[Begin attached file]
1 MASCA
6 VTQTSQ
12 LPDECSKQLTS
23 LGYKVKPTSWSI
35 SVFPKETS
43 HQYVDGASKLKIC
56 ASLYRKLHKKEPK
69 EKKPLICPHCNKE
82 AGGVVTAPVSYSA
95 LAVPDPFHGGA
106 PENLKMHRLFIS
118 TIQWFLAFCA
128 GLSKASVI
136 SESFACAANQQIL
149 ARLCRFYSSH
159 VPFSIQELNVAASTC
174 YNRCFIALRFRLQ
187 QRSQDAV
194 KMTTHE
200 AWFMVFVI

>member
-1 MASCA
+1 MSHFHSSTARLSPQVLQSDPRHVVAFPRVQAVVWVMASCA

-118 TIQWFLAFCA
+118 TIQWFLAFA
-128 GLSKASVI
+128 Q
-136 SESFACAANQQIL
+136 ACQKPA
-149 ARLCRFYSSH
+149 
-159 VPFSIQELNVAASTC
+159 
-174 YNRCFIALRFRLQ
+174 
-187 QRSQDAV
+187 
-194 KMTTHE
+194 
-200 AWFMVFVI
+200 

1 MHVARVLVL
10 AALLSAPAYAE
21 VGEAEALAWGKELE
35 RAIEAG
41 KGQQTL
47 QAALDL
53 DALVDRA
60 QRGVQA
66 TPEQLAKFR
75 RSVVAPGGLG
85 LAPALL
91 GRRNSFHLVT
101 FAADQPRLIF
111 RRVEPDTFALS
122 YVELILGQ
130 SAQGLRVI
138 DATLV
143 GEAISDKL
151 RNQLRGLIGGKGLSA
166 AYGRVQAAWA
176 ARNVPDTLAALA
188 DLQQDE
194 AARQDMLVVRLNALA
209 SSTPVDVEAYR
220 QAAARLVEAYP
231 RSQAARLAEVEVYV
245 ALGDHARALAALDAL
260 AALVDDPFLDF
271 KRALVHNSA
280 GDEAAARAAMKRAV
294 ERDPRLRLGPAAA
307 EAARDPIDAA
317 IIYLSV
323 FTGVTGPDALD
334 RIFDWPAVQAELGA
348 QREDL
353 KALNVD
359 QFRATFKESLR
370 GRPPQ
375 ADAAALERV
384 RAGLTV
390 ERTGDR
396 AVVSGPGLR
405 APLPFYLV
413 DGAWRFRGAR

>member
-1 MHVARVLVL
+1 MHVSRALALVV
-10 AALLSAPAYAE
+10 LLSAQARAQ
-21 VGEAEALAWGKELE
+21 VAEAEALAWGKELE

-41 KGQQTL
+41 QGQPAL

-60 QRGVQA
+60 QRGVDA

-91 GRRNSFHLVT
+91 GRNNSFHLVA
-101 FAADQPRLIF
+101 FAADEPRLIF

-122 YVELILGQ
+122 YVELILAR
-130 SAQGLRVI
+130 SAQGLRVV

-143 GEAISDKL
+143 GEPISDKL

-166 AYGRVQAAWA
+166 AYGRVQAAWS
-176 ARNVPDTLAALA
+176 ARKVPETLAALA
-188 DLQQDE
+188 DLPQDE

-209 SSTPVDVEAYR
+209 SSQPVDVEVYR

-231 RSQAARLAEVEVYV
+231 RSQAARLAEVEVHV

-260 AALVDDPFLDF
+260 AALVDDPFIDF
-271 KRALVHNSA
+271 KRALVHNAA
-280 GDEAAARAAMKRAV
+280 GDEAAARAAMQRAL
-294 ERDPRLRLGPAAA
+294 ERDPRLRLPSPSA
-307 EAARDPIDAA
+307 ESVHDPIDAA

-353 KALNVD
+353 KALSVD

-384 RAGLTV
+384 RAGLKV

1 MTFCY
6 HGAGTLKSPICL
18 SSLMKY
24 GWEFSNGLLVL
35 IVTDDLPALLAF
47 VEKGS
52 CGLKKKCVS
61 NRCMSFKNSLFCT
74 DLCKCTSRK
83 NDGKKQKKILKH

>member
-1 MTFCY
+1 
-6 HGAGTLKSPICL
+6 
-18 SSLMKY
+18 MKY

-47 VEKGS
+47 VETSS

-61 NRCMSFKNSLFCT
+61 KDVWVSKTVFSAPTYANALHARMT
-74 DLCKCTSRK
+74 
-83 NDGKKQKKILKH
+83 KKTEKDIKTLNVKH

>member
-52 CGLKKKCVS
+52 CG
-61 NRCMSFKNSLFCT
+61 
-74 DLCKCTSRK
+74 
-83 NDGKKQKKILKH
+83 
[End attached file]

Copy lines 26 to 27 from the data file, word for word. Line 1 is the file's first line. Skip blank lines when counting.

-128 GLSKASVI
+128 Q